Since this is the basics area...

Discussion in 'Archived Threads 2001-2004' started by Rick_N, Jan 7, 2002.

  1. Rick_N

    Rick_N Extra

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    Hello to all. Been reading for the past couple of weeks trying to figure out what some of this stuff is and means. I am a complete newbie at Home Theater stuff. But willing to learn. For some of us new guys out there, is there a chance I could get some minimums for receivers, speakers, etc. I am really interested in receivers since there seems to be a ton of them out there. But is there some stuff on them that makes a receiver must have this in order to purchase? For instance, my research says that a receiver for me, I want DTS, Dolby Digital, and Pro Logic. At least I think that's what I want. Like I said, just trying to figure out what I should immediately turn my nose up to and what I should take a bigger look at. I know that some of this is the prospective of the buyer but what I want is something I can go in and say does it have this, yes or no. Is there information out there for newbies? Am I totally overlooking a few places? Any help in figuring this stuff out would be great. I'm interested in going piece by piece and was looking at a receiver first. Also, cheap to you might mean 1000 dollars but that's not cheap to me if you catch my drift. There might be a sound difference but considering I am willing to upgrade later 1000 on a receiver would be ridiculous not to mention the wife would have my head! Thanks for this forum and I look forward to hopefully understanding what all of this stuff is and means!
     
  2. Parker Clack

    Parker Clack Schizophrenic Man
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    Rick:
    A good receiver to take a look at is the Outlaw 1050. For $499 it has all the features you will want, ie. Dolby Digital, DTS, Pro Logic, etc. and is built extremely well. You can check it out at Outlaw Audio.
    Parker
     
  3. Ted Lee

    Ted Lee Lead Actor

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    i also second the outlaw...at it's price-point it's hard to beat.
    some other brands to consider would be onkyo, denon and yamaha. i have an older onkyo and love it. i think they're well regarded and you get good value for the money.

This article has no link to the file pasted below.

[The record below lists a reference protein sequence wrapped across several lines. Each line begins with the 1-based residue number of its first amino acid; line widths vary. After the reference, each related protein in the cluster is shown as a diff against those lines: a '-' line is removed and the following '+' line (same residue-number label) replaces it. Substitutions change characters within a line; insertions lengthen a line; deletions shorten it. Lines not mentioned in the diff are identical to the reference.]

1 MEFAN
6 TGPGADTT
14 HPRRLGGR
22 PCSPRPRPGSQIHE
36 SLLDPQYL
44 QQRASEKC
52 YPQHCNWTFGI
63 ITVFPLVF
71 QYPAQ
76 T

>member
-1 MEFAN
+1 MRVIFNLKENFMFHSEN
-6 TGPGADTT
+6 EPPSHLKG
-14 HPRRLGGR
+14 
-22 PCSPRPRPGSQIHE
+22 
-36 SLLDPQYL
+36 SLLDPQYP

some other thoughts:
    • sound: you're already hip to the major formats (dd/dts). don't forget about dpl2 - could be useful for older two-channel stuff.
    • power: be careful here. a high-performance 55 watt amp could easily blow away a poorly performing 85 watt receiver. look for low distortion across the audible spectrum. lots of debate in this area.
    • others: programmable remote, multiple video switching capability (s-video vs. composite), binding posts for speaker connections, etc...
    umm...what else? gosh, i'm drawing a total brain fade.
    i think the most confusing thing is usually the wattage. everyone thinks higher watts = better receiver. that is totally NOT the case. just try to not let that be the major factor in purchasing your receiver.
    no matter what the brand, you'll hear someone say it's a good value. everyone will have their own opinions as to what they feel is a solid product. personally, i like all the mentioned brands and i'd probably be comfortable including kenwood. but i'd definitely stay away from sony (non-ES line).
    to me, the golden rule is: if you like it, then that's all that matters. try not to worry too much about what other's tell you. if you like it, then good enough!
    post lots of questions...people here are knowledgeable and willing to help.
    remember...this is only my .02.
     
  4. Rick_N

    Rick_N Extra

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    I appreciate the help guys. This is and has been really confusing to get into from my standpoint and I do computer work! Is there any minimums though out there to look for? For instance, I'd like my receiver to last a long while. I'm the type of guy that I would rather spend more now but know that I don't have to purchase for quite a while. For instance, with new competing formats released seemingly on a consistent basis, is there a minimum to shoot for. Like should 6.1 be a necessity or is it still a feature? Mine is for home theater usage and gaming (PS2 and Xbox).
     
  5. Ted Lee

    Ted Lee Lead Actor

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    you're right...you should get as much as you can now, for future expandability.

    i think the 6.1 format is here to stay. the whole 6.1 format is kind of confusing though. i still don't have it completely straight...especially which format is by which company. there are so many variations. there's discrete vs. matrixed, single vs. dual rear-centers, etc. i just read a pretty good article explaining the differences. if i remember where i'll post...or maybe someone else can explain.

    in any case, i forgot to mention that you should definitely start subscribing to some good audio/video magazines. i recommend soundandvision and stereophile guide to home theater (sght). the first is a great source for beginner info and gear that the average joe can afford. the second usually has more hi-end or esoteric stuff.
     
  6. Parker Clack

    Parker Clack Schizophrenic Man